The deceased may not be left alone before burial. As noted previously, the watching over of the deceased may be performed by a relative or by any other person, preferably an observant Jew who will recite portions from the Book of Psalms. This can be arranged by the funeral director or the rabbi.

The "wake" is definitely alien to Jewish custom, and its spirit does violence to Jewish sensitivity and tradition. The custom of visiting the funeral parlor on the night before interment to comfort the mourners and to view the remains is clearly a Christian religious practice, and not merely an American folkway. In Judaism, which requires no additional ceremonies to buttress its own authentic millennial customs, respect to the dead is not paid by viewing their remains, for it is, as we have said, rather offensive. And it is futile to attempt to comfort the mourners when their dead lie before them in the chapel. The place for offering condolences is at home, during the seven special days of mourning called shiva.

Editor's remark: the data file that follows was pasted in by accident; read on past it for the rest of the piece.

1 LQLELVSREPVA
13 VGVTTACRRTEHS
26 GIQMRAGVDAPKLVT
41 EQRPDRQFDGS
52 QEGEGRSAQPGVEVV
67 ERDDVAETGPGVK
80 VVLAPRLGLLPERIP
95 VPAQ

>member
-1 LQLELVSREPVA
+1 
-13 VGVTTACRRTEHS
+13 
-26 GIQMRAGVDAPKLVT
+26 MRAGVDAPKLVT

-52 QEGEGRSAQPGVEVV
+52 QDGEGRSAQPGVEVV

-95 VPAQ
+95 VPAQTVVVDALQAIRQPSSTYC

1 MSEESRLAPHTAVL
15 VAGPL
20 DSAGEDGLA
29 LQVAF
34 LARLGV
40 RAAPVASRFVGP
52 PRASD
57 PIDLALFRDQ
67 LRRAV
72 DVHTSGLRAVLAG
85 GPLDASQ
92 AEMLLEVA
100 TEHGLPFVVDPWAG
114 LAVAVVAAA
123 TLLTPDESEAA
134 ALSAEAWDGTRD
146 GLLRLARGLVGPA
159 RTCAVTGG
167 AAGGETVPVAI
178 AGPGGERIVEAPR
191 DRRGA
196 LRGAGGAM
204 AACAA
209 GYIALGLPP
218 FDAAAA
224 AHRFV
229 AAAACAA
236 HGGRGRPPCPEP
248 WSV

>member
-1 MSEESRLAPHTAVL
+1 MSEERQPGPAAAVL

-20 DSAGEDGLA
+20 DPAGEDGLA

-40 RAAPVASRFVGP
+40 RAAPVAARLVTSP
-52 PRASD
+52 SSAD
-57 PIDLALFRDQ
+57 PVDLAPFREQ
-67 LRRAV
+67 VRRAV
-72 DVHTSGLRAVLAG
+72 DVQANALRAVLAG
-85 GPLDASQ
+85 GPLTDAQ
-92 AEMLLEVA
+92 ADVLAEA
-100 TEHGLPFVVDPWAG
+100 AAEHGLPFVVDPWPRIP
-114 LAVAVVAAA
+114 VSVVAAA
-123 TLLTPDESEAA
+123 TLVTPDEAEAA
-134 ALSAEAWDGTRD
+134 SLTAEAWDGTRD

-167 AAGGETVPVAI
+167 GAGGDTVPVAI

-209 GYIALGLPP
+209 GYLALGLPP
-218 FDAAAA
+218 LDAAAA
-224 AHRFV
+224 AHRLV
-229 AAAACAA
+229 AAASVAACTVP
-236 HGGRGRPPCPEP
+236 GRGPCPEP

In addition, the wake is often reduced to the level of a social gathering. The conversation is often inane, and the evening has the barest facade of dignity. The family itself must suffer prolonged hours of trivial chatter in the face of terrible grief.

The wake, therefore, should be discouraged at Jewish funerals, under any and all circumstances.